Opinion

How Zimbabwe is clamping down on press freedom

Hopewell Chin’ono is facing cha rges carrying up to 10 years in prison, writes Kim Sengupta

Zimbabwe journalist Hopewell Chin’ono appears at the magistrates courts while handcuffed in Harare, Wednesday, July, 22, 2020. (AP Photo/Tsvangirayi Mukwazhi)

“Journalists are not above the law. Lawyers are not above the law. Doctors and nurses are not above the law. Politicians and bankers are not above the law. Anyone suspected to have committed a crime should be subjected to due process,” Nick Mangwana, Zimbabwe’s secretary for information, declared.

But many now being “subjected to due process” in Zimbabwe are those who have one thing in common – opposing those in power. And, in the case of Hopewell Chin’ono, there is the added factor of holding up the government to rigorous journalistic scrutiny.

Chin’ono’s arrest followed an investigation by him that exposed how establishment figures were profiting from massive coronavirus-related financial contracts while the country, impoverished with a shattered infrastructure, suffers the devastating effects of the pandemic.

A magistrates’ court in the capital, Harare, denied Chin’ono bail this week, giving a curfew imposed over the pandemic as the reason for postponing the hearing. He faces charges of incitement of public violence, carrying a sentence of 10 years in prison on conviction.

I and colleagues from the international media had met Chin’ono and many of his colleagues while covering the fall of Robert Mugabe and the subsequent election. There was, at the time, great hope that four decades of often brutal authoritarian rule would be followed, at last, by establishment of basic freedoms.

But the government of Emmerson Mnangagwa, from Mugabe’s Zanu-PF party, has been repeatedly accused of bringing back the repression of the past. Journalists seeking to reveal malpractice and corruption have found themselves in the firing line.

Chin’ono’s reports led to the arrest and and subsequent sacking last month of health minister Obadiah Moyo for allegedly awarding government contracts of £47m for test kits and personal protective equipment at inflated costs.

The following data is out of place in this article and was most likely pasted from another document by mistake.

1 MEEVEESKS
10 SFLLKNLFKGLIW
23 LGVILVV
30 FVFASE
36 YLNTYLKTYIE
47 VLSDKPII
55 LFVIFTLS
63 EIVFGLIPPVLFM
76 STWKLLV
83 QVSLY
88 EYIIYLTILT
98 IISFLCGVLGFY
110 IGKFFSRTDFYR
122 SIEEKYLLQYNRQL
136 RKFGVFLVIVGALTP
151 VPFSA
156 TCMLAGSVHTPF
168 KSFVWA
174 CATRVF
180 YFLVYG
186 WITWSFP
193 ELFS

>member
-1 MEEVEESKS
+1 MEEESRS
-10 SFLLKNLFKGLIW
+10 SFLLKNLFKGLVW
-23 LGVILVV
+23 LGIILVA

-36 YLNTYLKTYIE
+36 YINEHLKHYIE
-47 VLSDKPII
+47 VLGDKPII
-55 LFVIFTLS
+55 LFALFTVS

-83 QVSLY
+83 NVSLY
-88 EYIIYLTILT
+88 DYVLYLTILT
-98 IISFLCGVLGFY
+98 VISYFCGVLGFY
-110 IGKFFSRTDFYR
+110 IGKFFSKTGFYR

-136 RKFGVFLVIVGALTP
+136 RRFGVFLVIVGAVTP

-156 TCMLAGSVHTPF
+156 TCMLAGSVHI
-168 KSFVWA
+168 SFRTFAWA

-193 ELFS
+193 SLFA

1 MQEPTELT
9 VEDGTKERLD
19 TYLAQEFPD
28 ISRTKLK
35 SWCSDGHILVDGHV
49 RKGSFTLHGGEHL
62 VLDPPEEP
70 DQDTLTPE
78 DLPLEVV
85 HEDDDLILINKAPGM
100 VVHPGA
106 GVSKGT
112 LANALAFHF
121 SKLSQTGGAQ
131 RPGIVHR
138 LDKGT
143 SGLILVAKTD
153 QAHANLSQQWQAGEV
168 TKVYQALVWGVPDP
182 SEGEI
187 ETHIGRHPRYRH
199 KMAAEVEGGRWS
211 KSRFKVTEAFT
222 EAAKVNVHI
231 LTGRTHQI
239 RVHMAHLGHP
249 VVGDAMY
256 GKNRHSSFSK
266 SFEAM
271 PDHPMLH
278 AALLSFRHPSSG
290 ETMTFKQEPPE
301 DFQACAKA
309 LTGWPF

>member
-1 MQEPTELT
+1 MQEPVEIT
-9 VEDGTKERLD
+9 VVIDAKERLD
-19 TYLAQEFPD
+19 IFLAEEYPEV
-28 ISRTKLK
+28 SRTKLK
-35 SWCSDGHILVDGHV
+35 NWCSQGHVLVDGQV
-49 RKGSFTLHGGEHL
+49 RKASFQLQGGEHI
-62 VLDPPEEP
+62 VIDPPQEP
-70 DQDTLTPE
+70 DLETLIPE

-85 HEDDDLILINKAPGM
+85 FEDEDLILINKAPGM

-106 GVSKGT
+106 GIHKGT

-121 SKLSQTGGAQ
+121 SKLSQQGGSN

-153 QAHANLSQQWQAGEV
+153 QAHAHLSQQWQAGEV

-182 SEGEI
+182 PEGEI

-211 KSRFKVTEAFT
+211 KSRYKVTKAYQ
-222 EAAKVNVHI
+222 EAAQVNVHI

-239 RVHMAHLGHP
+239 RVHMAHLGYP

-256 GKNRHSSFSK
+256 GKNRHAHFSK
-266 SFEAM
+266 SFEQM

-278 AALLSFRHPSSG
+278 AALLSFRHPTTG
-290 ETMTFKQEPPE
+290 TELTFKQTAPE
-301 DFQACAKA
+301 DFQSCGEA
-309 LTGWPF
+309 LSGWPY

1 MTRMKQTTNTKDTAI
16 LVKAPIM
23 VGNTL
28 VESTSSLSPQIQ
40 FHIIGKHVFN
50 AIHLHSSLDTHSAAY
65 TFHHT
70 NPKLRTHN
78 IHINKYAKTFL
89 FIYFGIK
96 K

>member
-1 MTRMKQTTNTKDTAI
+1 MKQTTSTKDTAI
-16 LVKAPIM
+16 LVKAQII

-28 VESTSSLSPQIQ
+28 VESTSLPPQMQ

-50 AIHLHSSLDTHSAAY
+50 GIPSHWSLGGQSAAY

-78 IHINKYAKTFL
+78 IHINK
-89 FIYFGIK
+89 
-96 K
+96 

But at the same time Chin’ono began to come under attack from Zanu-PF. At one point he told friends and colleagues that he was apprehensive of physical attacks, even attempts on his life. Patrick Chinamasa, a party spokesperson, accused him of seeking to embarrass President Mnangagwa by linking his family to the contract scandal. Another official, Tafadzwa Mugwadi, warned that the journalist and others arrested cannot expect an early release: “Our institutions do not arrest criminals so that they can free them,” he said.

The authorities hold that the accusation against Chin’ono of inciting violence arose from tweets he sent asking people to attend a protest march against corruption next week. They claimed that the demonstration was an attempt to weaken security and undermine the government while it is dealing with the Covid-19 emergency.

There has been a spate of detentions recently in Zimbabwe. An opposition leader, Jacob Ngarivhume, was arrested for the same call to protest as Chin’ono. A dozen health workers were arrested earlier this month during a march called in protest over poor pay and conditions. Three female opposition activists claimed that they suffered torture, including sexual abuse, after being forcibly taken away by security forces as they were leaving a rally against the government’s handling of the coronavirus crisis.

There has been international condemnation over Chin’ono’s arrest. The European Union mission stressed that “journalism is a crucial pillar of any democratic society and the fight against corruption”.

The US embassy stated “independent media plays a vital role in the exchange of information and ideas, and no journalist should be threatened or arrested for doing their job”.

This may well elicit a hollow laughter from journalists in America where the media is regularly subjected to vitriolic abuse and portrayed as the enemy by Donald Trump. Many have been threatened, attacked and arrested for doing their job recently, reporting on the protests which followed the killing of George Floyd. This has included The Independent’s correspondent Andrew Buncombe who was detained, assaulted and shackled while covering a police operation in Seattle. In response, The Independent launched its Journalism Is Not A Crime campaign to call for the protection of reporters.

It is not just Zimbabwe where freedom of the press continues to be under threat from those in power. – Independent.

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